Indexed on: 27 Jan '19Published on: 27 Jan '19Published in: International journal of environmental research and public health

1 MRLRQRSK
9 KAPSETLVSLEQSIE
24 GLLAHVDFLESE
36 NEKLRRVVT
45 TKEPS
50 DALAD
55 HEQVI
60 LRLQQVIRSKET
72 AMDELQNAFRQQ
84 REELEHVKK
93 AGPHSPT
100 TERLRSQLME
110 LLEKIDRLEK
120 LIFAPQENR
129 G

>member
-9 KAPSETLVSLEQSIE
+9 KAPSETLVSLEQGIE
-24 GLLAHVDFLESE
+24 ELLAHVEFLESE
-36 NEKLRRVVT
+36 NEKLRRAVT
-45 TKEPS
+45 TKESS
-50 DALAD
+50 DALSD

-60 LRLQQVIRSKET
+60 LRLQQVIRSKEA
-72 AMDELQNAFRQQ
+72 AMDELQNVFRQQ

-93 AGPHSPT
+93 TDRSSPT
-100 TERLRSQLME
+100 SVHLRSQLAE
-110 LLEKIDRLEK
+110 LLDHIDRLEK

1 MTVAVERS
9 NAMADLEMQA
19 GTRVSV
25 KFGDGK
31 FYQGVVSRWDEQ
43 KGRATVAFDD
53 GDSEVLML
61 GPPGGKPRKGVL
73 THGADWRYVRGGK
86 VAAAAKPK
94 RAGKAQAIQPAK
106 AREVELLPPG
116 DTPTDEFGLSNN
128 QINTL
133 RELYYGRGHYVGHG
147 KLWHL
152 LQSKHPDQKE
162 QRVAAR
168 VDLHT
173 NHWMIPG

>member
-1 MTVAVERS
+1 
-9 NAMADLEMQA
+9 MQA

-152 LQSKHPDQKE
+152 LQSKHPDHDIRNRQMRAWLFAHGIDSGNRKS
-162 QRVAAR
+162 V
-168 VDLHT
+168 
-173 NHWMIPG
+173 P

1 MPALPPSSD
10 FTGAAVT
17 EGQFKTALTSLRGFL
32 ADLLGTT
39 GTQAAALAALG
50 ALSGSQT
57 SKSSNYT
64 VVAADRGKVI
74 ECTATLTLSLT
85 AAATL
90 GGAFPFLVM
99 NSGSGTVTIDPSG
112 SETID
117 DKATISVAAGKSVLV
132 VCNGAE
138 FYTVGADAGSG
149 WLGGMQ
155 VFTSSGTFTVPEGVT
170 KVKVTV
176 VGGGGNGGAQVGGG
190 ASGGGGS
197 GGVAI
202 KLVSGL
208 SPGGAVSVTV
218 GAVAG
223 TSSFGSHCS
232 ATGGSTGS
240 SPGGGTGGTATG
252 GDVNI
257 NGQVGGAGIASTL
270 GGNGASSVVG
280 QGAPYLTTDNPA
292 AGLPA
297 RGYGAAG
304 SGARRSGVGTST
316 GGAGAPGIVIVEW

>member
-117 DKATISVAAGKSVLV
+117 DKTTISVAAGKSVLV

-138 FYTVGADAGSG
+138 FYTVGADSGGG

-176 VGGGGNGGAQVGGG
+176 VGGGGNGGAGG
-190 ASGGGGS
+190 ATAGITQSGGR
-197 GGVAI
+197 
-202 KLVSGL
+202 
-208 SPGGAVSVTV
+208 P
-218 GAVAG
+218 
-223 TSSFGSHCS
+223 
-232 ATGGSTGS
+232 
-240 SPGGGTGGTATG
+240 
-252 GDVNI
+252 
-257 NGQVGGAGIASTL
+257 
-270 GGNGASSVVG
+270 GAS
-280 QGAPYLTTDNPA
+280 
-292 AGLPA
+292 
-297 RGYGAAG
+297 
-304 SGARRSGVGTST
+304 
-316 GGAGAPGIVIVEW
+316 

In this study, the spatio-temporal changes of urban heat island (UHI) in a mega city located in a semi-arid region and the relationships with normalized difference vegetation index (NDVI) and normalized difference built-up index (NDBI) are appraised using Landsat TM/OLI images with the help of ENVI and ArcGIS software. The results reveal that the relationships between NDBI, NDVI and land surface temperature (LST) varied by year in the study area and they are not suitable indices to study the land surface temperature in arid and semi-arid regions. The study also highlights the importance of weather conditions when appraising the relationship of these indices with land surface temperature. Overall, it can be concluded that LST in arid and steppe regions is most influenced by barren soil. As a result, built-up areas surrounded by soil or bituminous asphalt experience higher land surface temperatures compared to densely built-up areas. Therefore, apart from setting-up more green areas, an effective way to reduce the intensity of UHI in these regions is to develop the use of cool and smart pavements. The experiences from this paper may be of use to cities, many of which are struggling to adapt to a changing climate.